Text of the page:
Where Wild Buffalo Battle to Roam
A recent cluster of automobile accidents along Montana's Hwy 191 has rekindled concerns about state and federal management policies for our country's wild buffalo. In just one weekend in early April, 15 bison were struck and killed by vehicles traveling along a short 10-mile stretch of Montana's Hwy 191. Concerned citizens, including members of the Buffalo Field Campaign, are calling upon Montana's decision makers to use this as a reminder of the very real stakes involved in developing a thoughtful management plan built around sound policies to ensure buffalo and human safety.
Today's post comes to us from Meghan Sural, Manager of Patagonia's Reno Outlet Store. An active contributor to a variety of environmental causes, Meghan has written before about her time spent performing restoration work on some of our wild lands. Today, Meghan talks to us about the other critical element of America's wild heritage, America's wild life.
In today’s nonstop news cycle, we’ve learned to
filter out the blitz of problems plaguing us. I had read about the Buffalo
Field Campaign (BFC) in literature where I work, in a Patagonia retail outlet.
The BFC is the only group working in the field, everyday, to stop the slaughter and harassment of Yellowstone’s wild buffalo and to protect the natural habitat of wild free-roaming buffalo. I looked at the brochures, wished there was more to be done, and turned my attention back to my daily grind.
[Buffalo make their way along their ancient migratory route - across which has been placed Montana's Hwy 191. Photo: Rob Flesher)
The Buffalo Field Campaign’s mission is to stop the slaughter of Yellowstone’s wild buffalo herd, protect the natural habitat of wild free-roaming buffalo and native wildlife, and to work with people of all nations to honor the sacredness of the wild buffalo. Through their literature and personal accounts from fellow employees who had volunteered for BFC, I learned that Buffalo in the Greater Yellowstone Ecosystem are not protected on their year-round habitat. Yellowstone National Park does not provide sufficient winter range for the resident herds of wildlife. Due to the deep snow, animals are forced to leave the park in order to find adequate forage for winter survival.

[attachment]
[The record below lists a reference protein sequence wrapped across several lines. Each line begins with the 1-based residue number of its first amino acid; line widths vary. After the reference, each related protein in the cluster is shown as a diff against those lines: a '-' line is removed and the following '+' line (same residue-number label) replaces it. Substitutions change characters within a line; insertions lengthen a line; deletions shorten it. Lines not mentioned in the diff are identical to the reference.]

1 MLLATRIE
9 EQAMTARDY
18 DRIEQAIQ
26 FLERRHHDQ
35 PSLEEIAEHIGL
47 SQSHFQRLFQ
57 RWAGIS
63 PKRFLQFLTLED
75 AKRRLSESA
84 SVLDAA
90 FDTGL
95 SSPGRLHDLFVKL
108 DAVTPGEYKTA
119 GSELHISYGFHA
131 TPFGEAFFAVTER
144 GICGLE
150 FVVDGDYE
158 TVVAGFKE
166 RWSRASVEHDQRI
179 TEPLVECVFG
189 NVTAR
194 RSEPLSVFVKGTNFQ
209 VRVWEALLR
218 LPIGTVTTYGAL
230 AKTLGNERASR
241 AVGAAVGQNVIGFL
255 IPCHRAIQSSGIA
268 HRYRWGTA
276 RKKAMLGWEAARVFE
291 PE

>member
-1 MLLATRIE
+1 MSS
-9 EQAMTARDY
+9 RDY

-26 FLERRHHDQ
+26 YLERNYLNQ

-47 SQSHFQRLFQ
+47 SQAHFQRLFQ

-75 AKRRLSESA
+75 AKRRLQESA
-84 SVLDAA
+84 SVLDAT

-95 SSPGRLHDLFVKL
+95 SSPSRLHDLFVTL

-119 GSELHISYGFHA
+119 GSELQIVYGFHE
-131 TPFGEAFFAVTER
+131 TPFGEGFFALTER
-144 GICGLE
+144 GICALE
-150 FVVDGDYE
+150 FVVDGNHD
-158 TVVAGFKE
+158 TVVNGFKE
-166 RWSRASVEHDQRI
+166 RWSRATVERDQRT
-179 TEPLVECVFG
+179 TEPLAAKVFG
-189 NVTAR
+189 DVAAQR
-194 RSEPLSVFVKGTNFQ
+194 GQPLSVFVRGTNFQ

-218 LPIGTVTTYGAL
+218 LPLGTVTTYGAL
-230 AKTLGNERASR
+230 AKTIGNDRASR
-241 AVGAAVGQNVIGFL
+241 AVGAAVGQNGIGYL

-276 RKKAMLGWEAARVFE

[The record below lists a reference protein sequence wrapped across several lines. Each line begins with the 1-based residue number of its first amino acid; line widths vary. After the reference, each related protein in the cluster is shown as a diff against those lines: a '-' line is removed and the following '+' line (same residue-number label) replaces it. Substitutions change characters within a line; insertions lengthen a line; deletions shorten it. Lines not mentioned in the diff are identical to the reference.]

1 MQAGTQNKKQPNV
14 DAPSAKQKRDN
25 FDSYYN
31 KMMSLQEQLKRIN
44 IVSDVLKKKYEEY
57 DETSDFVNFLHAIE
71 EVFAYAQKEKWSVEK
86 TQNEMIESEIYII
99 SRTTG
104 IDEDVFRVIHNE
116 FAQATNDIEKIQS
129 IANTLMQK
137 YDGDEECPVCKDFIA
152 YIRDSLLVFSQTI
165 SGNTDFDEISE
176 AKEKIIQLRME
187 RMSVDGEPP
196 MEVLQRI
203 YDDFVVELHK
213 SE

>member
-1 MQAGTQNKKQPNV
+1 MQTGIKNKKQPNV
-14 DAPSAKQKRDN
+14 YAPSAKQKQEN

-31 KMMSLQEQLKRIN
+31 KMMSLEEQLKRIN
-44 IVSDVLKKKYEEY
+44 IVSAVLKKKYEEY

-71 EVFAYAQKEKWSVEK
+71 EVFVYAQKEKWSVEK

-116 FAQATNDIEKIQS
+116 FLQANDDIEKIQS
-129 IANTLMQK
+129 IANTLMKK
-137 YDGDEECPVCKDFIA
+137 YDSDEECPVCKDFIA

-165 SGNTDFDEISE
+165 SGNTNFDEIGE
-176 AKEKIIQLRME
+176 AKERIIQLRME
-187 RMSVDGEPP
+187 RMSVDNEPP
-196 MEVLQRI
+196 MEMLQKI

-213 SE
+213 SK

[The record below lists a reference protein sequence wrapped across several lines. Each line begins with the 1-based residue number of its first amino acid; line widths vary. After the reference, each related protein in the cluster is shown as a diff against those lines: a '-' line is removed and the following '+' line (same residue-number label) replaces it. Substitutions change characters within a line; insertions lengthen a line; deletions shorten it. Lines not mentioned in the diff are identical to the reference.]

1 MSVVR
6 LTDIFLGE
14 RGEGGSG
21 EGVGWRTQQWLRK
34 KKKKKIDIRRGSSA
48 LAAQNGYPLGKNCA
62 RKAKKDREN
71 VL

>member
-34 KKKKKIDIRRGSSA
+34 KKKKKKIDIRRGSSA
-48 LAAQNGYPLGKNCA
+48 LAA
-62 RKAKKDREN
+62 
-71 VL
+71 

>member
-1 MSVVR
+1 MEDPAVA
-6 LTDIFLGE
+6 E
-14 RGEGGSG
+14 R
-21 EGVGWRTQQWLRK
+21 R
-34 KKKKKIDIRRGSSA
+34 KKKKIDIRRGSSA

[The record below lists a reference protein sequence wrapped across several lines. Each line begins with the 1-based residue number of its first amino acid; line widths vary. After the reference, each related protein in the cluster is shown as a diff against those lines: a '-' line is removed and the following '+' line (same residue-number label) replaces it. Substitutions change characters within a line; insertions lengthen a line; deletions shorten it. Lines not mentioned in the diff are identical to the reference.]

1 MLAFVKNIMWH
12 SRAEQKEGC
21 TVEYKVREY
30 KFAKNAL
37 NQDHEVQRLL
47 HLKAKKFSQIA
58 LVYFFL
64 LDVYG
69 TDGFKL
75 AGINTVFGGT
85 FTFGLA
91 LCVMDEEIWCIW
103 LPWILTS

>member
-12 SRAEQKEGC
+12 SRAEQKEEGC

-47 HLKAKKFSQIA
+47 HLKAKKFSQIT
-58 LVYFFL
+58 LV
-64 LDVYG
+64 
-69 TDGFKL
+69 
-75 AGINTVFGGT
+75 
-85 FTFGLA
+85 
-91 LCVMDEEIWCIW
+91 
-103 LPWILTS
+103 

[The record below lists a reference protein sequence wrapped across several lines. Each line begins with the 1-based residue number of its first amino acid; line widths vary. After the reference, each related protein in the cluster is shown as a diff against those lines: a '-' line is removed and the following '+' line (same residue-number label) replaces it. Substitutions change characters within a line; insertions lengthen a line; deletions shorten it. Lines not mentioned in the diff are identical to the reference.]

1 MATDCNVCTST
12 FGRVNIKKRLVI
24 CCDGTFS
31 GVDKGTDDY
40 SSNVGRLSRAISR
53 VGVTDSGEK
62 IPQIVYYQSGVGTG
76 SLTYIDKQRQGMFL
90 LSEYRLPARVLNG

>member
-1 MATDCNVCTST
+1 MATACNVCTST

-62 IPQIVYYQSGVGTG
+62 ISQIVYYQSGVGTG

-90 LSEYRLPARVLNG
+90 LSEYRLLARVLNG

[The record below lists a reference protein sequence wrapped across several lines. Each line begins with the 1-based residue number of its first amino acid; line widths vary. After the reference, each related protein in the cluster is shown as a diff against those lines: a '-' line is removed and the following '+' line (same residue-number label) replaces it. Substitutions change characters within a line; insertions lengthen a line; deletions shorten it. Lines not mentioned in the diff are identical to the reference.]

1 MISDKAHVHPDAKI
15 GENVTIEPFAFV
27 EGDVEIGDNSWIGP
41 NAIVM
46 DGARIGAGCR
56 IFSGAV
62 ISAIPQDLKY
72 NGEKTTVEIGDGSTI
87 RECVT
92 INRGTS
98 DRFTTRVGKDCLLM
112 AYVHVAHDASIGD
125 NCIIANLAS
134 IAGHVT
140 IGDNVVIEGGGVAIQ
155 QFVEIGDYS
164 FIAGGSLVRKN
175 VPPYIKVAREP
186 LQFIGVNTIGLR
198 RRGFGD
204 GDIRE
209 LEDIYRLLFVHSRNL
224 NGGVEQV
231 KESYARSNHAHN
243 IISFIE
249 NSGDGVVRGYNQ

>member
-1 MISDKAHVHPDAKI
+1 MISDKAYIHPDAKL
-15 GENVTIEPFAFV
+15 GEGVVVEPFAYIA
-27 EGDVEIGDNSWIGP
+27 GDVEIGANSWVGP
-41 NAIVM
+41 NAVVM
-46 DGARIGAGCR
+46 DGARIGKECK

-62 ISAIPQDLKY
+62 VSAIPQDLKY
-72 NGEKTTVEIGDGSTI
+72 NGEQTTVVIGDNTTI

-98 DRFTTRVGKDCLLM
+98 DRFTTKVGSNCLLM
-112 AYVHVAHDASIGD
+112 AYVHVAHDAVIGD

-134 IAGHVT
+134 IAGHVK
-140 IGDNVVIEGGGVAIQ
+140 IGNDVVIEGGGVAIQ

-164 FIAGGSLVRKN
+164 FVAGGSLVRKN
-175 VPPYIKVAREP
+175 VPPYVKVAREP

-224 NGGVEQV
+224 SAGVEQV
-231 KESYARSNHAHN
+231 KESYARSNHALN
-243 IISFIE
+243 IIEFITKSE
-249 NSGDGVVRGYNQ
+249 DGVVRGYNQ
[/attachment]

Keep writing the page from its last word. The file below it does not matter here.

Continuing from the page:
When the buffalo follow their natural migratory paths – which invariably lead them outside the park – they enter a conflict zone with the Montana Department of Livestock (DOL). Local area cattle ranchers fear the transmission of brucellosis, a bacterial disease that affects livestock and wildlife, sometimes causing cattle to abort their first calf post-infection. While abortions have been documented in wild buffalo, such incidents are rare, and the impact of the disease on Yellowstone buffalo and elk is insignificant. Brucellosis, which originated in European livestock, was first detected in Yellowstone's buffalo in 1917 after some buffalo were fed milk from infected cows.
There has never been a documented case of a wild, free-roaming buffalo infecting domestic cattle with brucellosis.
Despite this, all buffalo that test positive for brucellosis are sent to slaughter. This includes bulls, even though transmission is thought to occur primarily (or only) when an infected female gives birth or aborts. During the winter of 1996-97, the Montana Department of Livestock (DOL) slaughtered almost 1,100 Yellowstone buffalo when they crossed the arbitrary park boundary and entered lands that fall within the jurisdiction of the MDOL. These killings, combined with deaths from the unusually severe winter, resulted in a loss of nearly two-thirds of the herd. In spring of 2002, when the Yellowstone buffalo population exceeded an arbitrary population “cap” of 3,000, MDOL sent more than 100 buffalo to slaughter without even testing them first. In 2003, the National Park Service—the agency responsible for protecting the buffalo and other Park wildlife—sent more than 200 buffalo to slaughter before any disease testing was conducted on these individuals.